Toner according to an embodiment of the present invention includes a charge control agent that covers the toner surface. The toner also includes a toner binder, a coloring agent, and a release agent. Preferably, the release agent is located close to the toner surface, the charge control agent is fixed to the toner surface along with organic particles, and an external additive is also applied to the toner surface.

The toner binder is preferably made of modified polyester. The modified polyester may correspond to polyester resin in which bonds other than ester bonds exist, or a state in which resin components of a polyester resin that have differing component structures are bonded through covalent bonding or ion bonding, for example. In the first example, polyester terminals may be reacted with bonds other than ester bonds. Specifically, the polyester terminal may be modified by introducing a functional group that reacts to an oxyl group or a hydroxyl group such as an isocyanate group, and causing a reaction with an active hydrogen compound, for example.

A reactant obtained from polyester prepolymer (A) and amines (B) is an example of modified polyester (i). The polyester prepolymer (A) may have an isocyanate group and may correspond to a reactant obtained from reacting polyester with polyisocyanate (3), the polyester having an active hydrogen group and corresponding to a polycondensate of polyol (1) and polycarboxylic acid (2), for example. The active hydrogen group of the polyester may correspond to a hydroxyl group (e.g., alcoholic hydroxyl group, phenol hydroxyl group), an amino group, a carboxylic group, or a mercapto group, for example, and preferably, the alcoholic hydroxyl group.

As the polyol (1), diol (1-2), and tri-polyol or higher level polyols (1-2) may be used. Preferably, diol (1-1) alone or a combination of diol (1-1) and a small amount of tri- or higher polyol (1-2) is used. As the diol (1-1), for example, alkylene glycol (e.g., ethylene glycol, 1,2-propyleneglycol, 1,3-propyleneglycol, 1,4-butanediol, 1,6-hexanediol), alkylenetherglycol (e.g., diethyleneglycol, triethyleneglycol, dipropyleneglycol, polyethyleneglycol, polypropyleneglycol, polytetramethylenetherglycol), aliphatic diol (e.g., 1,4-cyclohexanedimethanol, hydrogenerated bisphenol A), bisphenol (e.g., bisphenol A, bisphenol F, bisphenol S), alkylene-oxide adducts of alophatic diols (e.g., ethyleneoxide, propylene oxide, butylene oxide), and alkylene oxide adducts of bisphenols (e.g., ethyleneoxide, propylene oxide, butylene oxide) may be used. Preferably, alkylene glycol with a carbon number of 2˜12 and alkylene oxide adducts of bisphenols are used, and particularly, combined use of the alkylene oxide adducts of bisphenols and the alkylene glycol with a carbon number of 2˜12 may produce desirable effects. As the tri- or higher polyol (1-2), for example, tri-(3)˜octo-(8) or higher multivalent aliphatic alcohol (e.g., glycerin, trimethyol, pentaerythritol, sorbitol), tri- or higher phenols (e.g., trisphenol PA, phenol novolac, cresol novolac), and alkylene oxide adducts of tri- or more valent polyphenol may be used.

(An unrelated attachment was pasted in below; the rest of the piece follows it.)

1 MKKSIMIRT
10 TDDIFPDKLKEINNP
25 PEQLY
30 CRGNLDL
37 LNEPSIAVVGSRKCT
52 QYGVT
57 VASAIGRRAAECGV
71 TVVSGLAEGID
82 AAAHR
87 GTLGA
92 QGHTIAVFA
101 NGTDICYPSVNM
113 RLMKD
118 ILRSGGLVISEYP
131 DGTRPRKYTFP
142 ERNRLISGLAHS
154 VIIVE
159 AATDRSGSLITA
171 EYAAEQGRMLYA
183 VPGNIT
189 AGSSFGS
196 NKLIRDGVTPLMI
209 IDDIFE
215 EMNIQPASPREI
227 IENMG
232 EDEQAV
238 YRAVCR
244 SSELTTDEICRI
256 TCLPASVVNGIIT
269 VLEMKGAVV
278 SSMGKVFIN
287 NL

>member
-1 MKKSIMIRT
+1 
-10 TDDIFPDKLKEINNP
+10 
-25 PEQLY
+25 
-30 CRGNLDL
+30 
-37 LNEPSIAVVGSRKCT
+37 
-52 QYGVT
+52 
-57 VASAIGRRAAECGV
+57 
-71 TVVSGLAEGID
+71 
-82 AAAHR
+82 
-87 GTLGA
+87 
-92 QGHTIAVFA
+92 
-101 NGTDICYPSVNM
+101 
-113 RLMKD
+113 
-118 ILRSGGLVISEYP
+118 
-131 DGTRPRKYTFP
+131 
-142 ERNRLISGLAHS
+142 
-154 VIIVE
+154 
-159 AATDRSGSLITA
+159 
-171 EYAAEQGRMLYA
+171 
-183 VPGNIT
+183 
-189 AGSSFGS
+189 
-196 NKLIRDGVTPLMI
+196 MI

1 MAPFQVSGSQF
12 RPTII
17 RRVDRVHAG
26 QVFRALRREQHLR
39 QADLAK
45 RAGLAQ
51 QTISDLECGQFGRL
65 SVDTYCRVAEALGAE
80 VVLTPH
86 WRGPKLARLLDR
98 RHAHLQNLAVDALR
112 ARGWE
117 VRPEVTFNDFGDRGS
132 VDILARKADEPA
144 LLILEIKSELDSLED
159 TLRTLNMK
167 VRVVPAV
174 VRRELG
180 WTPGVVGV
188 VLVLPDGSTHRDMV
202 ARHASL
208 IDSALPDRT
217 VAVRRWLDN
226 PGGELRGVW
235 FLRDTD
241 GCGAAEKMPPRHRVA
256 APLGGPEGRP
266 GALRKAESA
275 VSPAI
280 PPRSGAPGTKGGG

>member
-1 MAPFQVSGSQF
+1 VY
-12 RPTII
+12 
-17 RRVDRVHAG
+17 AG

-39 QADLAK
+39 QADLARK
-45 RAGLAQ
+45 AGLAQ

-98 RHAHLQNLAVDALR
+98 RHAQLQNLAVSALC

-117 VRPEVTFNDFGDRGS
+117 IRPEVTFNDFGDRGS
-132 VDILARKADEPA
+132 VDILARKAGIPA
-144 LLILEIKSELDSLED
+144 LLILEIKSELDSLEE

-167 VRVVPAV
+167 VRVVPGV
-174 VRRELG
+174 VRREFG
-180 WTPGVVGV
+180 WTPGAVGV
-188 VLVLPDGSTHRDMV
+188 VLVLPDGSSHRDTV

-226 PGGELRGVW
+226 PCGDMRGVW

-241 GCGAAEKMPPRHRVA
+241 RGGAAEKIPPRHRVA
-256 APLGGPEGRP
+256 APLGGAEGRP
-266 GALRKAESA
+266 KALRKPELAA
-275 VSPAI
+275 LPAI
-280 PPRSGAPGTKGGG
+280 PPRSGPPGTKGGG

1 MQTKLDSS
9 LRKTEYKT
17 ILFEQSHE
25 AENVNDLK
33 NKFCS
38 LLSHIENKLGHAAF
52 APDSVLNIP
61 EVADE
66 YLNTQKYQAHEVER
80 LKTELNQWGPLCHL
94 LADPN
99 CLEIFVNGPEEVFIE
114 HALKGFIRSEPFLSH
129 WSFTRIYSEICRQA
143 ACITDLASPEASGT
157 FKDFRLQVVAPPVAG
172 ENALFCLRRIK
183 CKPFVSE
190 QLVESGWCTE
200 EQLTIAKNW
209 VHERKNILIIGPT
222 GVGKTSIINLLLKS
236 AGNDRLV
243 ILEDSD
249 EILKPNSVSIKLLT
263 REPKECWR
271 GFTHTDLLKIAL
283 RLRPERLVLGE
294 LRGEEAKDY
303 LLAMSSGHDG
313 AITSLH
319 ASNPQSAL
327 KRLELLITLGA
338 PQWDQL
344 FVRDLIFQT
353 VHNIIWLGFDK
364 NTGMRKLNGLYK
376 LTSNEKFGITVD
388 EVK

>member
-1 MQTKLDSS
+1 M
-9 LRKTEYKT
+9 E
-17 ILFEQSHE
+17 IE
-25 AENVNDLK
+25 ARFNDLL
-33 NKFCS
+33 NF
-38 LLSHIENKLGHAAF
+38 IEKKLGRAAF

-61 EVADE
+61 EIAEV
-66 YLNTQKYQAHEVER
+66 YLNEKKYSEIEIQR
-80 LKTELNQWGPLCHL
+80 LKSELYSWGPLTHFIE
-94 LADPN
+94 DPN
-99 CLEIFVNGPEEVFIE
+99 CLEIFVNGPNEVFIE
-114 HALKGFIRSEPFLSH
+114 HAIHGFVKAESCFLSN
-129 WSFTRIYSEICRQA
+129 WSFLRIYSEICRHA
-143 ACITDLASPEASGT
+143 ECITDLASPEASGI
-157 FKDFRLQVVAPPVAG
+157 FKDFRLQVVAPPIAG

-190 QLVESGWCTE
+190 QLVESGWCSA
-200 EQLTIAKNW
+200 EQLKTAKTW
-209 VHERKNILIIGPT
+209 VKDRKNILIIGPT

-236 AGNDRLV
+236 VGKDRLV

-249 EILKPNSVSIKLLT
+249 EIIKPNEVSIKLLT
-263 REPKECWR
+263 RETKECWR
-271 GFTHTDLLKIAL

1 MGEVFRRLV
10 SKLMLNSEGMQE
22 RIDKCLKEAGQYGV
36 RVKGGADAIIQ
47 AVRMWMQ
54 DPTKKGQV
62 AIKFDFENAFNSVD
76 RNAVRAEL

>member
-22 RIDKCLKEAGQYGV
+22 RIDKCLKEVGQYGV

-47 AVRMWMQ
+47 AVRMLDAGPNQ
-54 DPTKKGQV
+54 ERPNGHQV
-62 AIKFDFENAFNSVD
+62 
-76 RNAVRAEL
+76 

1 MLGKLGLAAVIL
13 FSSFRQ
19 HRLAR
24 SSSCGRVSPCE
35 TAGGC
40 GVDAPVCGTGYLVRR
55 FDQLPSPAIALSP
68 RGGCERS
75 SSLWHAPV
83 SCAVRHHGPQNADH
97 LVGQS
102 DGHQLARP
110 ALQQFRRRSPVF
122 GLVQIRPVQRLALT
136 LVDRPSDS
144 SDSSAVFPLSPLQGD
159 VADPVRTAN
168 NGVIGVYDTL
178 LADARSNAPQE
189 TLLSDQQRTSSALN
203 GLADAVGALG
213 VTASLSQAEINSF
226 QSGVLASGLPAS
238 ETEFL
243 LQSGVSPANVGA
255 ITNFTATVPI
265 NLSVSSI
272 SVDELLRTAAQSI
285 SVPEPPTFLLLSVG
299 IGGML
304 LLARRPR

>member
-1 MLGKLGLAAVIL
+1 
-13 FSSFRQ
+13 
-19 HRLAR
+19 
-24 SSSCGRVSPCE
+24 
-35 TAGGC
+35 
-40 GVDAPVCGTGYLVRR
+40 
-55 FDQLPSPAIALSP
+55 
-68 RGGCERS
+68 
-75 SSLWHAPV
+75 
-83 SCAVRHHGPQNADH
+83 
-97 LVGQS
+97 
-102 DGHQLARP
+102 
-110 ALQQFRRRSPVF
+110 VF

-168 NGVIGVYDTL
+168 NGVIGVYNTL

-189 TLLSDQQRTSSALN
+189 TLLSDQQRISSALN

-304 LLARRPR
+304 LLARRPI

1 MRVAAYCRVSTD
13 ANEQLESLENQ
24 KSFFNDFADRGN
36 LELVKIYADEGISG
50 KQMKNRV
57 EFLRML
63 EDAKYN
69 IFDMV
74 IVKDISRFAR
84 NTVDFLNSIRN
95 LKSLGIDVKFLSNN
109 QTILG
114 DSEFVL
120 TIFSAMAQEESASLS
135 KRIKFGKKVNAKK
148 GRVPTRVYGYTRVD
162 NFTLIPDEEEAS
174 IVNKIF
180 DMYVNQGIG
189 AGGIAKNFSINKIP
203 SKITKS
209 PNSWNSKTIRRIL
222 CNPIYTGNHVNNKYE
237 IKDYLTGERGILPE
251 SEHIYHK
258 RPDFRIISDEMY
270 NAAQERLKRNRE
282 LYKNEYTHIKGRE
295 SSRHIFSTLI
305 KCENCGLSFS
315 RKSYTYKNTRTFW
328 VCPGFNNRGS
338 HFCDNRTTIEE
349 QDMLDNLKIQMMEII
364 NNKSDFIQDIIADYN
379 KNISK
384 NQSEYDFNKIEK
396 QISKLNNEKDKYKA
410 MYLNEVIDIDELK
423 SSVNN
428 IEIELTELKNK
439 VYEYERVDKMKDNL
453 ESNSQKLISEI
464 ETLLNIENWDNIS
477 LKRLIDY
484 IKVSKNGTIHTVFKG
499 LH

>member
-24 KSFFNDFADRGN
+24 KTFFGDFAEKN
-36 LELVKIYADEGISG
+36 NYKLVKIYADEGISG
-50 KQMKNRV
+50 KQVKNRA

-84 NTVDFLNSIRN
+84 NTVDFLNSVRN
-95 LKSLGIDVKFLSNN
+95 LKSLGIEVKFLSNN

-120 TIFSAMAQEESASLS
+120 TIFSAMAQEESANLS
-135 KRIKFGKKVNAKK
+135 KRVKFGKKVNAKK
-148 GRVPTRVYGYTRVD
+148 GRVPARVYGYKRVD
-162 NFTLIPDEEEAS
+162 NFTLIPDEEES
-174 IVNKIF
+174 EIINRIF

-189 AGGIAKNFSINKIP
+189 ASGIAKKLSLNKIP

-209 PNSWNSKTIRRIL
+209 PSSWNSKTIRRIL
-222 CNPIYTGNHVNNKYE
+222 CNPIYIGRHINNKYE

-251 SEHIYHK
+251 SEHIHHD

As the polycarboxylic acid (2), dicarboxylic acid (2-1) and tri- or more polycarboxylic acid (2-2) may be used, and preferably, dicarboxylic acid (2-1) alone or-a combination of the dicarboxylic acid (2-1) and a small amount of tri- or more polycarboxylic acid (2-2) is used. As the dicarboxylic acid (2-1), for example, alkylene dicarboxylic acid (e.g., succinic acid, adipic acid, sebacic acid), alkenylene dicarboxylic acid (e.g., maleic acid, fumaric acid), and aromatic dicarboxylic acid (e.g., phthalic acid, isophthalic acid, terephthalic acid, naphthalenedicarboxylic acid) may be used. Preferably, alkenylene dicarboxylic acid with a carbon number of 4˜20 and aromatic dicarboxylic acid with a carbon number of 8˜20 are used. As the tri- or more polycarboxylic acid (2-2), for example, aromatic dicarboxylic acid with a carbon number of 9˜20 (e.g., trimellitic acid, pyromellitic acid) may be used. Also, as the polycarboxylic acid (2), acid anhydride of the above substance or lower alkylester (e.g., methyl ester, ethyl ester, isopropyl ester) may used to cause reaction with the polyol (1).

The ratio of the polyol (1) and the polycarboxylic acid (2) represented by the equivalent ratio of the hydroxyl group [OH] and the carboxylic group [COOH] ([OH]/[COOH]) may normally be within a range of 2/1˜1/1, preferably, within a range of 1.5/1˜1/1, and more preferably, within a range of 1.3/1˜1.02/1.

As the polyisocyanate (3), for example, aliphatic polyisocyanate (e.g., tetramethylenediisocyanate, hexamethylenediisocyanate, 2,6-diisocyanato methyl carproate), alicyclic polyisocyanate (e.g., isophoronediisocyanate, cyclohexylmethanediisocyanate), aromatic diisocyanate (e.g., tolylenediisocyanate, diphenylmethanediisocyanate), aromatic aliphatic diisocyanate (e.g., α, α, α′, α′-tetramethylxylylenediisocyanate), isocyanurates, the above polyisocyanates that are blocked by phenol derivatives, oxime, or caprolactam, for example, and a combination of at least two of the above substances may be used.